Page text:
> definitions of phlogiston?
>
> Joe Bernstein
>

First, without your background, I would have figured 'humanist'
referred to some analog of 'atheist' - it's a to-mae-to, to-ma-to
thing. I don't know what that would mean, aside from distancing the
product from CS Lewis' 'Silent Planet' trilogy which might not be
'real' science fiction.

On a related note, Author Scott Sigler (he does have words-on-paper
published) described himself as a 'sceptical fiction' author,
promising to stick as much as possible (my words) to hard science and
not include 'woo'. He said this on a Skepticality podcast so it may be
a sort of pandering but I'd like to know: Does anybody else use that
term?

Peter Huebner

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Jul 1, 2008, 5:22:18 AM7/1/08
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In article <13788aa9-f31a-477e-81b9-
9814b7...@p39g2000prm.googlegroups.com>,
kwando...@gmail.com says...

>
> First, without your background, I would have figured 'humanist'
> referred to some analog of 'atheist' - it's a to-mae-to, to-ma-to
> thing. I don't know what that would mean, aside from distancing the
> product from CS Lewis' 'Silent Planet' trilogy which might not be
> 'real' science fiction.
>

Humanism and atheism are in no way synonymous.

The word humanism is actually used in different meanings.

Classical Humanism is generally held to refer to a system of
education that includes classical studies (things ancient Roman
and Greek) as well as moral philosophy. Touches on grammar,
poetry, rethoric. It has a strong emphasis on scholarlyness.

The emergence of Humanism is held to define the Renaissance
period.

The general idea of Humanism is that if you immerse young
people in the Classics, teach them proper understanding,
thinking, speaking and moral philosophy, then that's going to
make them better people.

Sir Thomas More and Sir Thomas Elyot are considered classic
English humanists.

The modern meaning has taken on the aspect of 'studying the
humanities', in other words people who concern themselves with
psychology, sociology, philosophy, education, anthropology,
(history?).

There is also a literary meaning that I am not familiar with
per se, seeing as I never studied lit crit or any such. Which,
in fact, may have a bearing on the origin of the term "humanist
sf". Or may not.

There is no impediment to being a humanist and a deist/theist
at the same time. The headmaster at my highschool was a pious
university trained lutheran pastor, a humanist and classical
philologist - and those were the lines along which the school
was run. Incidentally, he also had no problems with the concept
of introducing us to the thoughts of Sartre, Camus and Marx
(not Groucho). That's scholarly. The antithesis to people who
run around trying to ban books from libraries because they
might 'pollute [impressionable] minds'.

-Peter

--
=========================================
firstname dot lastname at gmail fullstop com

Peter Knutsen

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Jul 1, 2008, 8:33:42 AM7/1/08
to
Joe Bernstein wrote:
> Lawrence Watt-Evans <l...@sff.net> wrote:
[...]

>>It was a rather dumb essay, grotesquely over-simplifying things, in my
>>opinion.
>
> This doesn't accord with my recollection, but it's probably ten years
> since I read the essay. That said, however, I want to note that it was
> by Michael Swanwick, who wrote *two* really good essays about fantasy
> (for all that I'd end up disagreeing with some of what he said), "In
> the Tradition ..." and "A Farewell to Fantasy". So my bias is that he's
> not an idiot, although I do remember not agreeing much with this
> particular essay.

Where can his second fantasy essay be read? I once got a thin library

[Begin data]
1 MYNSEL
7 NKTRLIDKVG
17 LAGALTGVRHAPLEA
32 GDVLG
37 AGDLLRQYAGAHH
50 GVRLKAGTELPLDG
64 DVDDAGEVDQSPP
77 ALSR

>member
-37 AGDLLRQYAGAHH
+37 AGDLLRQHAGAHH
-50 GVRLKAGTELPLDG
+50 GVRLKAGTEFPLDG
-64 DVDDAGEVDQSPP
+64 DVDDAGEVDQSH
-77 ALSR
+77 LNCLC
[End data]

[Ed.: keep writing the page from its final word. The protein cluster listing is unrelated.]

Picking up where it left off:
book that collected the first fantasy essay, and the cyberpunk/humanist
essay, but I've never read "A Farewell to Fantasy". Is it available
online somewhere?

--
Peter Knutsen
sagatafl.org

James Nicoll

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Jul 1, 2008, 11:24:37 AM7/1/08
to
In article <g4cjci$had$1...@reader2.panix.com>,

Joe Bernstein <j...@sfbooks.com> wrote:
>
>As another poster's already pointed out, though, this is the second
>thread on this topic in not very long. Why on Earth is the question
>arising now? Are we next going to get several threads asking for
>definitions of phlogiston?
>
I have a book in my to read stack whose title refers to them.
--
http://www.livejournal.com/users/james_nicoll
http://www.cafepress.com/jdnicoll (For all your "The problem with
defending the English language [...]" T-shirt, cup and tote-bag needs)

JimboCat

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Jul 1, 2008, 11:53:23 AM7/1/08
to
On Jul 1, 11:24 am, jdnic...@panix.com (James Nicoll) wrote:
> In article <g4cjci$ha...@reader2.panix.com>,

> Joe Bernstein  <j...@sfbooks.com> wrote:
>
> >As another poster's already pointed out, though, this is the second
> >thread on this topic in not very long.  Why on Earth is the question
> >arising now?  Are we next going to get several threads asking for
> >definitions of phlogiston?
>
>         I have a book in my to read stack whose title refers to them.

The title of this book refers to definitions of phlogiston? I'm trying
to imagine. . .

"The Real Truth behind Phlogiston"
"Phlogiston's Endnotes"
"The Phlogistons Look Up"

Nope: I just don't get it.

Jim Deutch (JimboCat)
--
>>George Zebrowski, CAVE OF STARS.
>Thats it! Thank you! How did you find it??
I had the misfortune of reading it. -- James Nicoll

Lawrence Watt-Evans

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Jul 1, 2008, 1:22:21 PM7/1/08
to
On Tue, 1 Jul 2008 06:38:11 +0000 (UTC), Joe Bernstein
<j...@sfbooks.com> wrote:

>In article <1ofi641c5829odlda...@news.rcn.com>,
>Lawrence Watt-Evans <l...@sff.net> wrote:
>
>> >Here, il...@rcn.com wrote:
>
>> >> Can someone explain what is "humanist science fiction" supposed to
>> >> be?
>
>> It's from an essay that appeared in ASIMOV'S about, oh, twenty years
>> ago now, dividing the popular SF writers of the day up into two camps,
>> the cyberpunks and the humanists.
>>
>> The idea was that cyberpunks focused on the nifty tech and fast-moving
>> adventures, while the humanists focused on ordinary people having to
>> deal with drastic changes in their world.
>>
>> It was a rather dumb essay, grotesquely over-simplifying things, in my